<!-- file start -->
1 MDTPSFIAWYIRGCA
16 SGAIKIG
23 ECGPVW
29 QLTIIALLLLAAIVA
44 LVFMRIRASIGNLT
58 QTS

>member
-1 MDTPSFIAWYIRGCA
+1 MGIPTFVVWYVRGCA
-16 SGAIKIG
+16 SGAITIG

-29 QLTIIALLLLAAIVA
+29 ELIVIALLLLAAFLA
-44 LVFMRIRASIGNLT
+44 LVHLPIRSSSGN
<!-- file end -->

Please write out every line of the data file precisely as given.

1 MDTPSFIAWYIRGCA
16 SGAIKIG
23 ECGPVW
29 QLTIIALLLLAAIVA
44 LVFMRIRASIGNLT
58 QTS

>member
-1 MDTPSFIAWYIRGCA
+1 MGIPTFVVWYVRGCA
-16 SGAIKIG
+16 SGAITIG

-29 QLTIIALLLLAAIVA
+29 ELIVIALLLLAAFLA
-44 LVFMRIRASIGNLT
+44 LVHLPIRSSSGN